CRPS is a condition known for causing chronic pain and discomfort in the body and, as anecdotal evidence has suggested, the eyes. Find out how CRPS affects the eyes in our blog.
As a chronic pain condition, complex regional pain syndrome is known for causing a wide range of extremely painful symptoms, such as joint stiffness, swelling, changes in skin texture, and burning, in the affected area. At Brian Barr, we are a leading CRPS lawyer firm who understands how difficult everyday life can be for sufferers of the illness. As well as causing pain, CRPS has the ability to spread and cause severe symptoms in other areas of the body, including the eyes. In this blog, we outline how CRPS affects the eyes and what symptoms it can cause. Continue reading to find out more.
Although there is no research to prove that there is in fact a link between CRPS and eye problems, there has been strong evidence to suggest so, and many patients in the past have suffered from a wide range of uncomfortable symptoms in their eyes as a result of, what evidence suggests, being a CRPS sufferer. Common symptoms that CRPS patients should look out for are blurred vision, double vision, poor focus, sensitivity to light, dry eyes, with a less common symptom being droopy eyes. Sufferers have also reported seeing flashes and zig-zags in their vision, with sharp, stabbing, and shooting pains taking place through their eyes.
Why does CRPS affect the eyes? Unfortunately, there is no definitive answer to this question, much like the question as to why CRPS develops in the first place. As a CRPS lawyer firm, we have worked with many patients in the past and understand how irritating it is to not have the answers to your questions. This being said however, experts do know that the condition can develop in the face and head as a result of a traumatic encounter, such as surgery, tooth removal or after having a lesion (wound, bruise, ulcer, abscess or tumour). It’s a well known fact that pre-existing CRPS and surgery don’t go hand in hand. Suffering with CRPS in the face or head makes the eyes much more vulnerable to effects of the disease.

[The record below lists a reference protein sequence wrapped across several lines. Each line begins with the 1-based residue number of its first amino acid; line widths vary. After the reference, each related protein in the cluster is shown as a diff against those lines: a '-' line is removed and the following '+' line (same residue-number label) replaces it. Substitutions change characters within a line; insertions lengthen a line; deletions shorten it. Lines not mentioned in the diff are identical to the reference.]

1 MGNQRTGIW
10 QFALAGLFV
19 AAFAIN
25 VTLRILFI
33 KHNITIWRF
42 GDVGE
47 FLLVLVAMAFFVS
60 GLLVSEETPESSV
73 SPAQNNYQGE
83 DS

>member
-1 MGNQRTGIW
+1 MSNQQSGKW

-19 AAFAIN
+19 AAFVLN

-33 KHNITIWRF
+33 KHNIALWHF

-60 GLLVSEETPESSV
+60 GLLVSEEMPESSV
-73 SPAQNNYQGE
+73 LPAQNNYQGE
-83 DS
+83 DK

In order to understand how CRPS will affect an individual patient’s eye, two things must be understood; the initial state of the eye and the type of injury that occurred to the eye. Although there is no cure for CRPS, there are methods of pain relief that can ease any pain and discomfort caused to the eye area as a result of the disease. In a past case, a CRPS patient suffered a trivial swipe injury in his left eye, which caused initial symptoms of redness and lacrimation in the same eye. After two months, he began to experience orbital pain, along with swelling and burning sensations, and was prescribed 100mg of medicine to take twice per day for a week. After the next examination, he continued to experience pain and had developed moist skin on his eyelid, as well as minimal resolving oedema. As a result, his medicine dosage increased to 300mg three times per day for four weeks, which then eased his pain and oedema. After three weeks had passed, the man was completely pain-free, proving that, through the right treatments, symptoms can be relieved and sufferers can return to some form of normality. Each patient’s unique circumstance should be considered in order to reach a conclusion.
All in all, there is some evidence to support the belief that CRPS has the ability to affect the eyes in many ways, however, until sufficient evidence is found, medical professionals are likely to remain highly sceptical. If you suffer with the condition and have experienced problems with your eyes in the past, leave a comment below; as an expert CRPS lawyer firm, we regularly share advice and support to sufferers on our blog and social media pages, so get in touch with us on Facebook and Twitter.
We do not endorse any research, studies or sources mentioned within our blogs and comments. Furthermore, we do not endorse any medical advice provided, and would strongly recommend anyone seeking medical advice to contact their local healthcare provider.